Ukraine war spurring NATO allies to spend more: Stoltenberg

AFP , Thursday 31 Mar 2022

Russia's invasion of Ukraine has created a "new sense of urgency" among NATO member states to boost defense spending, the alliance's chief Jen Stoltenberg said Thursday as he unveiled the organization's 2022 annual report.

NATO General Secretary Jens Stoltenberg speaks during a press conference to present North Atlantic Treaty Organization (NATO) s Annual Report for 2021 at the NATO headquarters in Brussels on March 31, 2022. AFP

The report itself -- covering expenditures before Russia launched its war in February this year -- showed just eight of NATO's 30 member nations were meeting a target of spending two percent of GDP on defence.

As usual, the United States -- by far the biggest military power in NATO-led spending, with 3.6 percent, around the same level as Greece.

The other six countries to exceed the two-percent "guideline" were: Poland, Britain, Croatia, Estonia, Latvia and Lithuania.

That was a smaller cohort than in 2020, when 11 NATO countries met the two percent target.

But Stoltenberg said the war in Ukraine had brought "a new security reality" and allies were stepping up to it.

He pointed to the announcement by Germany just days after the February 24 invasion that it was going to plough 100 billion euros ($110 billion) into its dilapidated military and surpass the two-percent defence spending goal.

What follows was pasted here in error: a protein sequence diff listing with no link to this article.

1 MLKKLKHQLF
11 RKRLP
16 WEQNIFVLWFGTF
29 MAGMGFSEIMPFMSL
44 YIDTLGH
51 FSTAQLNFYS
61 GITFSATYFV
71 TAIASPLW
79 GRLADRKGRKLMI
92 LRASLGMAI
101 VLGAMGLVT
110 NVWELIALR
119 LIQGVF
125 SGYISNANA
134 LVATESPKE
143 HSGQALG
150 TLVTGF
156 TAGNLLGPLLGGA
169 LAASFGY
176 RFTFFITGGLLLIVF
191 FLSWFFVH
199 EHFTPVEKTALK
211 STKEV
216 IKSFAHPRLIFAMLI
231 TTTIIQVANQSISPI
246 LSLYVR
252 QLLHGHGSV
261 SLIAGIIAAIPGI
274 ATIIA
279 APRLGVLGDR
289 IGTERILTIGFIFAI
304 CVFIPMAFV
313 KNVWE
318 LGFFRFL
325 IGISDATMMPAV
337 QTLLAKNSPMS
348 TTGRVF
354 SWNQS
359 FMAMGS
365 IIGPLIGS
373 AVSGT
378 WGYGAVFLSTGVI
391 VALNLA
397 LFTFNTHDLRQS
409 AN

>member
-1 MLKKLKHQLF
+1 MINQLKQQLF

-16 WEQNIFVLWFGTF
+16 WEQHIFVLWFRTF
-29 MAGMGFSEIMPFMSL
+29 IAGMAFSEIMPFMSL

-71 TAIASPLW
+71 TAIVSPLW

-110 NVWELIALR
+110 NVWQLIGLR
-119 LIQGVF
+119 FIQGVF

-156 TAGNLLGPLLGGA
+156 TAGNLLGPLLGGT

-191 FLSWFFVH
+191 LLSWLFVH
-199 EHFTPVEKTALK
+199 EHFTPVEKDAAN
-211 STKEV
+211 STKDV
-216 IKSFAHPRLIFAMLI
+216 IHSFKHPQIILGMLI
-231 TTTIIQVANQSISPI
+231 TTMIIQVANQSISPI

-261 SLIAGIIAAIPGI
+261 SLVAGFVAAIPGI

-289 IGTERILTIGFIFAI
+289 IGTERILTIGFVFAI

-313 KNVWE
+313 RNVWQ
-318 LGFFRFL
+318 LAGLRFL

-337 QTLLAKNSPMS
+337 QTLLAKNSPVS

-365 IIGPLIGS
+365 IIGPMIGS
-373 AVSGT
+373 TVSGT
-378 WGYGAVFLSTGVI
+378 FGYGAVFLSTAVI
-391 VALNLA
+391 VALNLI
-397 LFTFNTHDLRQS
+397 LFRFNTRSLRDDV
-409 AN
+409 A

He also highlighted similar pledges by Denmark, Poland and Romania to meet the target.

"Together, this makes a huge difference," he said.

Stoltenberg acknowledged that governments had to juggle spending priorities between defence, health, education and infrastructure.

But, he said: "At the same time when we see a new security reality, when we see the aggressive actions of Russia against Ukraine, then we all realise the need to invest in our security."

Stoltenberg said the upped spending pledges would inform a Madrid summit of NATO leaders in June, which is to chart out a new defence posture for the alliance, especially geared to the demonstrated threat from Russia.

"I think what you're seeing is that there's a need to invest more in air defence, there's a need to invest more in higher readiness, to also have more ammunition, more and more ability to sustain operations for a longer period of time, and high-end capabilities," he said.

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